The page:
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Why Machines Can’t Replace Human Court Reporters

Court reporting services have long been an essential part of legal proceedings. No matter the sharp questioning of counsel, the compelling testimony of witnesses or the detail of evidence examination, it is all for naught without someone there to record what happened. Court reporters are present at depositions, in courtroom trials and other forums to document vital information during a legal case.

Court reporting has long been the exclusive territory of highly trained individuals who listen closely to every word and intonation expressed in a legal setting. Over the past two decades, however, there has been a greater movement towards automated court reporting. Although these services are extremely valuable, they can’t do the job of a human being who understands the nuances of speech and language.

Some may argue that digital technology is more advanced than the human ear, and therefore, should replace human court reporters. In fact, in an ideal scenario, a human court reporter works with the assistance of modern technology in order to create a complete and accurate record of a legal event. The human touch is an integral requirement for an efficient transcription, and Magna is here to explain why.

Court Reporting Technology and Automation

With automation increasingly evident across industries, there have been attempts to replace court reporters with new technology. Digital recordings are often the primary record of a legal proceeding. In some cases, these recordings are later transcribed by a human being who was not present during the deposition or trial. In other scenarios, speech recognition software attempts to make a real-time transcription of the words said by witnesses and lawyers during trial.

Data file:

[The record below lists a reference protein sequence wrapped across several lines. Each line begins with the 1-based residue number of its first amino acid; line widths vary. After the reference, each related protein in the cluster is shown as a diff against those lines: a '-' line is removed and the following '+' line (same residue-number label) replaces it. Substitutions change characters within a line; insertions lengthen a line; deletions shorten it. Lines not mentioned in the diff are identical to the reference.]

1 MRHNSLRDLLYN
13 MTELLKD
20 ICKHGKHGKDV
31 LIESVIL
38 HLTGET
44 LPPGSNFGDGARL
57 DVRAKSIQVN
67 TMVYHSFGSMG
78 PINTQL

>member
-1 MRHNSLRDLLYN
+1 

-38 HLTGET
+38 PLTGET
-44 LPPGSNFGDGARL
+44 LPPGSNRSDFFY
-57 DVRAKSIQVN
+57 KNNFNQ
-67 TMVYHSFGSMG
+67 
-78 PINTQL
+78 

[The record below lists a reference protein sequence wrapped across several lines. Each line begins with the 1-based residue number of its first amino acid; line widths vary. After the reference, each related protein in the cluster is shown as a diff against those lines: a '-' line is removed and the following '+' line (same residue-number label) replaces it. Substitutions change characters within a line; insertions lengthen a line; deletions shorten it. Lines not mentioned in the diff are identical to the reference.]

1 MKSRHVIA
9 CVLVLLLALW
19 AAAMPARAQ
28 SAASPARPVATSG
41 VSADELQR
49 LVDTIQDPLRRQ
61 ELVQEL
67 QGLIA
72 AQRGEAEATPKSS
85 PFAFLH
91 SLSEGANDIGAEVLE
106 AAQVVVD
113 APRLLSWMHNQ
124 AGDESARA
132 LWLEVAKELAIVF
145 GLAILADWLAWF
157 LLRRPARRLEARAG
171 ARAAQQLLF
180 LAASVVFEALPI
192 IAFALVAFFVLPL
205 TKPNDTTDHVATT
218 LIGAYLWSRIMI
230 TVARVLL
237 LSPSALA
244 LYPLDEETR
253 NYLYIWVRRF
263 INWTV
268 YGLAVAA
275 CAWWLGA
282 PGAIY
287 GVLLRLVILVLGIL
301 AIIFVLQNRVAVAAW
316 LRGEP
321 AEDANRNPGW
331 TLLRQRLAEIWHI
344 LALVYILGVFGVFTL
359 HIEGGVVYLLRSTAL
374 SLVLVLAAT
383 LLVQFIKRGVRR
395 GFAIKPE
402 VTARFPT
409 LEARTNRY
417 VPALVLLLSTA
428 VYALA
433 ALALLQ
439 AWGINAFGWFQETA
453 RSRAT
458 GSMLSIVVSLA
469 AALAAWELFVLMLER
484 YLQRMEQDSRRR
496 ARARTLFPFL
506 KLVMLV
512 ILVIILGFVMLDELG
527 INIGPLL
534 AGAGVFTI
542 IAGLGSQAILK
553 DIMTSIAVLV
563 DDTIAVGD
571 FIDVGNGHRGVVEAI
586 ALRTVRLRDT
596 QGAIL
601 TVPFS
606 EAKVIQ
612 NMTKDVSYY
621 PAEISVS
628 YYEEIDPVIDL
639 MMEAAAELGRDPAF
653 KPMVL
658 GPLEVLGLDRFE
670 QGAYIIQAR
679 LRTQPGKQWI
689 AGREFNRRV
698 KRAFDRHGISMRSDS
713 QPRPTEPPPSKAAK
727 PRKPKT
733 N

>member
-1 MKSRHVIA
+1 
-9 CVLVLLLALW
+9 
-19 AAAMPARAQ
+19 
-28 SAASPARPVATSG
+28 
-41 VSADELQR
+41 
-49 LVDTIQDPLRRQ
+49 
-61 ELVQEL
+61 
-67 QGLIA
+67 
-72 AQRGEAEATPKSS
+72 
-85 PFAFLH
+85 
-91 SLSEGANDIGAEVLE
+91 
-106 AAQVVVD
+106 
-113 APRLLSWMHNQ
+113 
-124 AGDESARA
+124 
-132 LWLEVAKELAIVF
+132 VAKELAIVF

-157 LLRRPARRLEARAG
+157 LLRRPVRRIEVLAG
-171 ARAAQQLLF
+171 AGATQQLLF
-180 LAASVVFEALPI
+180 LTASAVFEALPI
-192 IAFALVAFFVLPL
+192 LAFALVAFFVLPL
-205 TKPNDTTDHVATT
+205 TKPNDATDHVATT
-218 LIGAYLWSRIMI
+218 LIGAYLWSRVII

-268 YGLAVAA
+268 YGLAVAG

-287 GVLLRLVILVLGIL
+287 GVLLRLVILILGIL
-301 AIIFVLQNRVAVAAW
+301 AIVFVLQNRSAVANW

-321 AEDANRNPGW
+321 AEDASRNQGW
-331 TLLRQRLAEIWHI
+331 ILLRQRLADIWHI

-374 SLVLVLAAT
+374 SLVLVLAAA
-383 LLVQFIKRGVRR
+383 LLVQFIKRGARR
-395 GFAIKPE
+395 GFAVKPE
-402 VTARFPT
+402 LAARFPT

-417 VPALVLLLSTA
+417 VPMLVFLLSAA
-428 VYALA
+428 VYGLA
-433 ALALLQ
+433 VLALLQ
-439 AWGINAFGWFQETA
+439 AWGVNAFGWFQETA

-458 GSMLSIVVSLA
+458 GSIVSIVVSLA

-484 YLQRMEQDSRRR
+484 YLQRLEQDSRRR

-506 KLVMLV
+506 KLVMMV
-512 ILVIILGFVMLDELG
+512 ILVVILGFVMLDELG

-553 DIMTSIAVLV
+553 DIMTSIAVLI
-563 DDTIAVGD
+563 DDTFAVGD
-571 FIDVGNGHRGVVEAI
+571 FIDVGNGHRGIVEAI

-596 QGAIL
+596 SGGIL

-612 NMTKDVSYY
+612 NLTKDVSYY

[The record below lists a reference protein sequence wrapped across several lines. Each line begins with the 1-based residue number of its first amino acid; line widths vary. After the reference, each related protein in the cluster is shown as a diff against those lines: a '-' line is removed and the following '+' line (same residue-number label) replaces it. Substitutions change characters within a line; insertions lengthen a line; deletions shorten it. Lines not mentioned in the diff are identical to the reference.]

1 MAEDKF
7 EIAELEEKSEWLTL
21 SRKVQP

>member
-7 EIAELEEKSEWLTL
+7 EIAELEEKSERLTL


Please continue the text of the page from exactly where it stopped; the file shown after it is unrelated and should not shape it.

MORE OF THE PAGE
While both of these options are useful, they often fail when it comes to reliability. Recordings may falter — that’s why the modern court reporter spends time maintaining software as well as listening to proceedings. With today’s technology, court reporters employ digital recordings and add annotations and supplementary information as required. Transcribers may not understand audio that is too low or garbled or employ English as a second language. As anyone who has spoken into their smartphone knows, speech recognition isn’t always accurate, as it relies heavily on a database of commonly used words.

In a legal setting, accuracy is essential. Trained court reporters present at the event can interrupt if an individual’s speech is inaudible. They use their knowledge of the subject matter of the hearing to accurately transcribe dialogue. Court reporters have significant schooling in legal forums and the terminology used by attorneys and judges. Because of this, they can report what’s being said during proceedings based on a human understanding, while a machine relies only on a combination of sounds.

The Human Touch to Court Reporting